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“We’re Nothing”: Samiam Reflects on Their Weird, Indefinable Career

We talked to the ultimate band's band about their nearly 30 years in music and why they used to ride around in a stretch SUV limo.

Samiam have had a pretty unique career trajectory. The band has been around for nearly three decades, and some of your favorite bands swear by their classic albums like Clumsy and Astray, yet aside from signing to a major label in the 90s and achieving mainstream music attention via singles like "Capsized" and "She Found You," the group never experienced the same success as, say, Green Day. (I should know as I actually saw Samiam open for Green Day outside of Cleveland, Ohio, during the peak of their Dookie explosion in 1994.) That said, Samiam will be the first to admit that their inability to fit neatly into one genre has both endeared them to fans and prevented them from becoming a household name. Too punk for modern rock and too catchy to be menacing, the group has carved a unique niche in the rock community despite the fact that they've only released two albums over the past 16 years. (The most recent being 2011's Trips.)

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We caught up with guitarist Sergie Loobkoff and bassist Chad Darby as they were catching up with Marc Peralta from the Los Angeles-based no-kill animal shelter NKLA before their sold-out show at Saint Vitus in Brooklyn. We discussed the time the band was funded by a tech millionaire's ambitious wife, the Dookie insanity, the current state of Samiam, and why they're never on any top ten lists. Here's hoping that finally changes in 2017.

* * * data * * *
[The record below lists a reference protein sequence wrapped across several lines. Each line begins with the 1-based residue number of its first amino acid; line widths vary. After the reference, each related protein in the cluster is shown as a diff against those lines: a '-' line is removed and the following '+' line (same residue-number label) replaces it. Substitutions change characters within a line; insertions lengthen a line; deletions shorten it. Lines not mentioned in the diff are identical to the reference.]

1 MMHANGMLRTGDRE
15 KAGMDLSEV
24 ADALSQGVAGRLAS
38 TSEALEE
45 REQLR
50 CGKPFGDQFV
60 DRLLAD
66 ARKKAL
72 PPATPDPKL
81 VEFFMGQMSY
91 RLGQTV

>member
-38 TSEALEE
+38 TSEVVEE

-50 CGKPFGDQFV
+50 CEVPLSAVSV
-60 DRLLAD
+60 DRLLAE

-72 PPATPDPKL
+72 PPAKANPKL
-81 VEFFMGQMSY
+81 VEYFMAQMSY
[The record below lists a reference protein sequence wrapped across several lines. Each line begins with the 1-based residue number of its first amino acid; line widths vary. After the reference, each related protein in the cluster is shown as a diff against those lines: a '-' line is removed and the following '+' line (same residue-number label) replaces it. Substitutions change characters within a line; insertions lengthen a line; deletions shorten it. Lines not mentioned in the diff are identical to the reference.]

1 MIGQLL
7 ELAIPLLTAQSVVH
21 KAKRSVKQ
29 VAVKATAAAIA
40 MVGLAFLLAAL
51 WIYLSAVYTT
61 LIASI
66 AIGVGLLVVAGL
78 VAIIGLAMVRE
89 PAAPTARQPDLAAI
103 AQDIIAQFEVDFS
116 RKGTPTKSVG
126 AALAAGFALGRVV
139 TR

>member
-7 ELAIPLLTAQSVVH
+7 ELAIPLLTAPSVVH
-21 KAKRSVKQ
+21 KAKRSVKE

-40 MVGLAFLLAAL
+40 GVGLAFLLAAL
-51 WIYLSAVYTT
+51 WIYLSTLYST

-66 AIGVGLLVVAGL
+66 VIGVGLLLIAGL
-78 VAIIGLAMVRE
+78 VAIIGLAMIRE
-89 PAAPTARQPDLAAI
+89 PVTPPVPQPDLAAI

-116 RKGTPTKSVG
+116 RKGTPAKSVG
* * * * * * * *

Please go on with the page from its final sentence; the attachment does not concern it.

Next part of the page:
Noisey: I remember seeing you guys in the early 2000s at Chain Reaction in Anaheim and you were touring in a stretch SUV limo. Did I imagine that?
Sergie Loobkoff: No, that happened. The backstory is that we're a band for like 12 years at that point, and went through ups and down through big labels and small labels and toured everywhere. Anyway, we played Las Vegas and this woman who was there had this common law husband who was a tech billionaire who always cheated on her so she wanted to spend his money to piss him off. So when she went to a Samiam show at a bar in Las Vegas, she thought she had discovered this great band. She didn't realize we had been a band for years and put out a bunch of records, she thought she was going to manage us and take care of us.

Wait, are you being serious?
Loobkoff: I'm being dead serious. It was the end of the Weston tour that we were on and so she came to the show and then she put each of us up in our hotel room at the Bellagio. I had a shower where you walk into the shower, there's no door or anything, you just walk into that corner of this huge bathroom and that's your shower area. Then she actually took us shopping three or four times. Johnny Cruz, our drummer—this was an example of how he sort of went with it—was holding a pair of $250 sunglasses and he goes, "I can't decide if I want the tortoise shell ones or the black ones" and she was like, "Get them both," and he was like, "okay."

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So she financed the stretch limo?
Loobkoff: Yeah, it was just for a little tour we booked and, much to the driver and her chagrin, we kept wanting to park it three blocks from the club so no one would see it, but unfortunately almost every single night people saw it. It was very embarrassing. It was also kind of fun, too. I can't believe you saw it.